I’ve been asked to photograph ravens for a client who wants to market those prints to tourists this summer. I thought: “well, what could be easier”? There are several spots in Juneau where I see them consistently. They come close when food is in sight, and often end up in comical situations, begging to be photographed. So I got my longest telephoto lens out, which is a 112 – 220 mm (35-mm equivalent). Not necessarily a long telephoto, but given how close they approach people, I figured that should be more than enough.
The sun was lazily rising up, trying to break though a grey cloud cover. I got to one of their hang-out locations where a number of younger ravens were making a commotion on the ground. Perfect! Standing across the street, I pulled out my camera. As if a gun went off, the ravens scattered in an instance. Some flew up into tree branches and on building roofs, just far enough to become black dots in the viewfinder. I patiently waited for them to resume their business, remaining motionless as far as the chilly weather allowed, but to no avail. The birds curiously looked down on me, from the heights of their perches, vocalizing and changing positions, but remaining unreachable by my lens.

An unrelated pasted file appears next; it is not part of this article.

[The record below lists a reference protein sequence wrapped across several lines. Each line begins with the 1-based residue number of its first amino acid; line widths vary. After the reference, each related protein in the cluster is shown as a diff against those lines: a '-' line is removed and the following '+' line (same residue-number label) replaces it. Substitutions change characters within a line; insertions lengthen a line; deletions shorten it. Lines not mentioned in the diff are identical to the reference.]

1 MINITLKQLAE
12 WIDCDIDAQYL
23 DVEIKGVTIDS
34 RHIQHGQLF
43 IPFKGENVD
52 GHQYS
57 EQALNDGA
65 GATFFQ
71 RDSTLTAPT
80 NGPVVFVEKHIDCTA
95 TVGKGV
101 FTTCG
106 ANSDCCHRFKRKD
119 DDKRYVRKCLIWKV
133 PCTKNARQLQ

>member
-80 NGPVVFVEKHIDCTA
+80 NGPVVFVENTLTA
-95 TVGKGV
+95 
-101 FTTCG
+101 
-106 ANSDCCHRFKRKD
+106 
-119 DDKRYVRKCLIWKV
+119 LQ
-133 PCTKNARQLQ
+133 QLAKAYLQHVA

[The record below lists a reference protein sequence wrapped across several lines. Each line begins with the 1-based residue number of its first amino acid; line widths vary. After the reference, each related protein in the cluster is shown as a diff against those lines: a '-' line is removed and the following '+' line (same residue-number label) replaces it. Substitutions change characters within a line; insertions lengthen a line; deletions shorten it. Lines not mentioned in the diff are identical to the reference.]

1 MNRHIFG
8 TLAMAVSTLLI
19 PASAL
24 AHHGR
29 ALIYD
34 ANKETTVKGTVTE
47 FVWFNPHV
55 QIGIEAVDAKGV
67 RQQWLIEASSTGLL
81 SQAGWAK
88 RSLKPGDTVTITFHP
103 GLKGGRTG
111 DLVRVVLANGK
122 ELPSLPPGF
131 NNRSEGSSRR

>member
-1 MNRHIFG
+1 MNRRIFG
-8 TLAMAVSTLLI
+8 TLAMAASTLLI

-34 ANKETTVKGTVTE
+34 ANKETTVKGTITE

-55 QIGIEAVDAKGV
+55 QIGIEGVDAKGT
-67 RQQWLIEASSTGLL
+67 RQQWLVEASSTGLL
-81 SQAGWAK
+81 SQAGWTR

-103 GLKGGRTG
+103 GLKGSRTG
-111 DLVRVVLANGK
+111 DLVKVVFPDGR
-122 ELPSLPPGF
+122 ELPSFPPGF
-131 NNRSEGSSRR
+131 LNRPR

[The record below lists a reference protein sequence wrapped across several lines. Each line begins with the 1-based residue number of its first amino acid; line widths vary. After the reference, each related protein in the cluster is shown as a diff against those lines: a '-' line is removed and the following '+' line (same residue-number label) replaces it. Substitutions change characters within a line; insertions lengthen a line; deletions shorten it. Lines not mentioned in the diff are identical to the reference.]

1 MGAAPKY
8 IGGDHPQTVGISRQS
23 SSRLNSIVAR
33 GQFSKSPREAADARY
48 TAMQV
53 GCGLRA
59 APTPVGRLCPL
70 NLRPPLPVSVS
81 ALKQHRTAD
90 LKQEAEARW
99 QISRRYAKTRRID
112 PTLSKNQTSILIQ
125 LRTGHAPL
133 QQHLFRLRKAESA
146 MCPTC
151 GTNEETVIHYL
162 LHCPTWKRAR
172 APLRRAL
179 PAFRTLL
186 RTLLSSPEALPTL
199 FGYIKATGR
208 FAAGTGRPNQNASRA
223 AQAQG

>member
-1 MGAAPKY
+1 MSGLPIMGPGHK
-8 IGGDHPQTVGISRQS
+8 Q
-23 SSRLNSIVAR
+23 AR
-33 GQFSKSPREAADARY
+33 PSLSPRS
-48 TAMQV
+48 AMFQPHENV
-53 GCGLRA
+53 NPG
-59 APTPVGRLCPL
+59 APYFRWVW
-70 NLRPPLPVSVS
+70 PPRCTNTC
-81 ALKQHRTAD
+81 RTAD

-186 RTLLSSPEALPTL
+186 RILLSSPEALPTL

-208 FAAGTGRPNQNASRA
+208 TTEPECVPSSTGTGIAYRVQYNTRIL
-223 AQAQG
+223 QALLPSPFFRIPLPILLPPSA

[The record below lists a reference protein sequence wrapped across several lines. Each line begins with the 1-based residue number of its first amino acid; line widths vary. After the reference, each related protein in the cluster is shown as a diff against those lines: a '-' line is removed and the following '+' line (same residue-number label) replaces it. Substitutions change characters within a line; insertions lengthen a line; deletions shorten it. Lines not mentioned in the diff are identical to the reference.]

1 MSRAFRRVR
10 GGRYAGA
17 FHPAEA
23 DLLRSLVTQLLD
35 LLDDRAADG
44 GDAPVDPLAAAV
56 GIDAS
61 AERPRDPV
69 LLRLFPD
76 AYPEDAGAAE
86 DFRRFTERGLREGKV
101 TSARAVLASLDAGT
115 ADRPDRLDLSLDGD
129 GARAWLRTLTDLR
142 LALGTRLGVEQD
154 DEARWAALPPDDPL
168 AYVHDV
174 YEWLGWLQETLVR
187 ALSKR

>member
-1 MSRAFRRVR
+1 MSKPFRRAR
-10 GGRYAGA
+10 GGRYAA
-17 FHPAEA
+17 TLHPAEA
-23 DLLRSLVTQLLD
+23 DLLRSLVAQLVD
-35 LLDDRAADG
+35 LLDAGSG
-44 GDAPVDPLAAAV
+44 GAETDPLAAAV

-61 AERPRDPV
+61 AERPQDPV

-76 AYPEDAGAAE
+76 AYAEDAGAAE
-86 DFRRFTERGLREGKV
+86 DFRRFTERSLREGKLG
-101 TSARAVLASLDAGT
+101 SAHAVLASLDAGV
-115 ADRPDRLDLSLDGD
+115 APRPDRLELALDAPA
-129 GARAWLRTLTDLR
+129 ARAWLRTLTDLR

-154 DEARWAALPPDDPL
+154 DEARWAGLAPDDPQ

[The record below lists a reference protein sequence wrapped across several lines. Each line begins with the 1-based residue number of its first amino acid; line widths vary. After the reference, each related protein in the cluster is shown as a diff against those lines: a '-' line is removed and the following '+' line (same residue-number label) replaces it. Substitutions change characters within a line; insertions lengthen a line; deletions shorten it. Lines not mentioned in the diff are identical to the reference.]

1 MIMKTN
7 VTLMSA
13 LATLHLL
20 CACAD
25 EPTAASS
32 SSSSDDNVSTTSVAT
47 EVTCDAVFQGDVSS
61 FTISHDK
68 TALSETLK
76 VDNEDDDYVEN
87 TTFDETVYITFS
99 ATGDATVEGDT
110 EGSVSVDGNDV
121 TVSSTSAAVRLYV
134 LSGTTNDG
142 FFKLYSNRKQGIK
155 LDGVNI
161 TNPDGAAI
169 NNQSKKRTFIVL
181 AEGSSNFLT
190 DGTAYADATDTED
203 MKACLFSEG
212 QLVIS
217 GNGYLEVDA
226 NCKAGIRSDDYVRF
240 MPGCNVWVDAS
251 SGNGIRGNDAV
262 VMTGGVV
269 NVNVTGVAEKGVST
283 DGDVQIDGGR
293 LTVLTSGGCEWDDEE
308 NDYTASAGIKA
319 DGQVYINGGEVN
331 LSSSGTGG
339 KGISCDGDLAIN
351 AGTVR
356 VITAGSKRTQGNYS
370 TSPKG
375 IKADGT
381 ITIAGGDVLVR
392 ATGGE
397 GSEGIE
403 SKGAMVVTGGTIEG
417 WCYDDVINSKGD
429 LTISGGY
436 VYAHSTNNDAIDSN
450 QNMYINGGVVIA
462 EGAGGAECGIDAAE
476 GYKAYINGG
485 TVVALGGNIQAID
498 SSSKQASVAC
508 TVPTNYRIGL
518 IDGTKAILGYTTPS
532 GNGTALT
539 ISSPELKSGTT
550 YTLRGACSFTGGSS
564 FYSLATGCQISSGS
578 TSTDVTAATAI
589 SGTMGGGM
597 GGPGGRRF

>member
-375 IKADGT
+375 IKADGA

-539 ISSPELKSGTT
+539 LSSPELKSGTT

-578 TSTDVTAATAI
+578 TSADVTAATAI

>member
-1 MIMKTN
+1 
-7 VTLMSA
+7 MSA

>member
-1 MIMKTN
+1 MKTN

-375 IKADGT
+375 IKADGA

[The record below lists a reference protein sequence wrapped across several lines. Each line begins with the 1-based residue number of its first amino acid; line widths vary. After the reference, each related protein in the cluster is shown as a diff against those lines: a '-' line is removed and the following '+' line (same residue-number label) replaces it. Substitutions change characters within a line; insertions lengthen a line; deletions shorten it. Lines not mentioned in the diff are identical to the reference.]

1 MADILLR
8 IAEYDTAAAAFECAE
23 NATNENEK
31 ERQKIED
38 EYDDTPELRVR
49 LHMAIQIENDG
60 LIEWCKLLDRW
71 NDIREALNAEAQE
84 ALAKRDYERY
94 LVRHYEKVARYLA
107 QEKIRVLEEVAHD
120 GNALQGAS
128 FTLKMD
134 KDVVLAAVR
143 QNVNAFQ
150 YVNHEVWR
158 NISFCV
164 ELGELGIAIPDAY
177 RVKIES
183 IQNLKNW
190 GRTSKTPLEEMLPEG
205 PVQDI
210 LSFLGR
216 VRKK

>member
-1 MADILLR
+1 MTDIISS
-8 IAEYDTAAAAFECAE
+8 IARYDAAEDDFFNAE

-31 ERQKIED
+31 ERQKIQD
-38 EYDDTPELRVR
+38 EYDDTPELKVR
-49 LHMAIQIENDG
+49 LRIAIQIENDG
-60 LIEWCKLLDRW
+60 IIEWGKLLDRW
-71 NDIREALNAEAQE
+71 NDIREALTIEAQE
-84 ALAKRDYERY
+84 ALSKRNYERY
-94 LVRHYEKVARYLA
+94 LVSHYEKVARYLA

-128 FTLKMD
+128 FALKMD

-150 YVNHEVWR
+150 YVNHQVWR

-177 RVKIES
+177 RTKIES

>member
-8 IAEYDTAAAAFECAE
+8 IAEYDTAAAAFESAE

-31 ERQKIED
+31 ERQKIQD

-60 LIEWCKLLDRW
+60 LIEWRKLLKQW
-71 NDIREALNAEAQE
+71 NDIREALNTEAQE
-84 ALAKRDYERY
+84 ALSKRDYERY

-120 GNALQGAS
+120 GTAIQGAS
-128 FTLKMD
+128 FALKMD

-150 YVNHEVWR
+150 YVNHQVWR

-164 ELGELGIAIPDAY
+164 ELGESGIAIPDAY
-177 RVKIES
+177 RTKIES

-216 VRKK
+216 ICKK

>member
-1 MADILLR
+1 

After an hour of trying, I went for a cup of mocha and a muffin at the Valentine’s cafe. Their cranberry muffins looked especially good, so I bought a second one in case the ravens would share my taste in pastries. For $2.50 a muffin, one muffin was all they were getting. When I threw pieces of it on the ground, a black cloud of ravens descended at once. It worked! I was about to raise my camera, when the black cloud was overcome and displaced by a molted-white cloud of gulls. The gulls swallowed every single piece of the muffin at once, and proceeded to leave me without a doubt that they wanted more. They were very demanding, following me at an arms-reach, like a flock of ducklets. The ravens flew back to their perches and silently watched from above.
The next day, I went to a local supermarket and bought several one-dollar muffins. The gulls weren’t there, so I threw pieces of muffins on the ground. A couple of ravens made a low-flying pass over the muffins but decided against landing. The rest of them remained motionless on trees and roofs. Apparently, a generic breed of muffins from a local grocery store was not up to their standard. Only when I hid around the corner of a building did they land for a tasting, and at my first appearance quickly scattered, refusing to land again, no matter how far I walked away. I was against a worthy opponent!
It’s been several weeks and many a number of tries to get interesting, captivating photos of the raven. I am slowly figuring out how to get their photos with my shorter telephoto, but for one, I have just received a new telephoto lens – 160 to 640mm (35-mm equivalent). That should certainly help me get shots of the older birds, who are too cautious to come close. And I’ve learned a few tricks that help me get the shot I want – it seems, for the most part, being mostly about hiding my camera while taking photos.
For more photos of ravens, see the Photo Archive .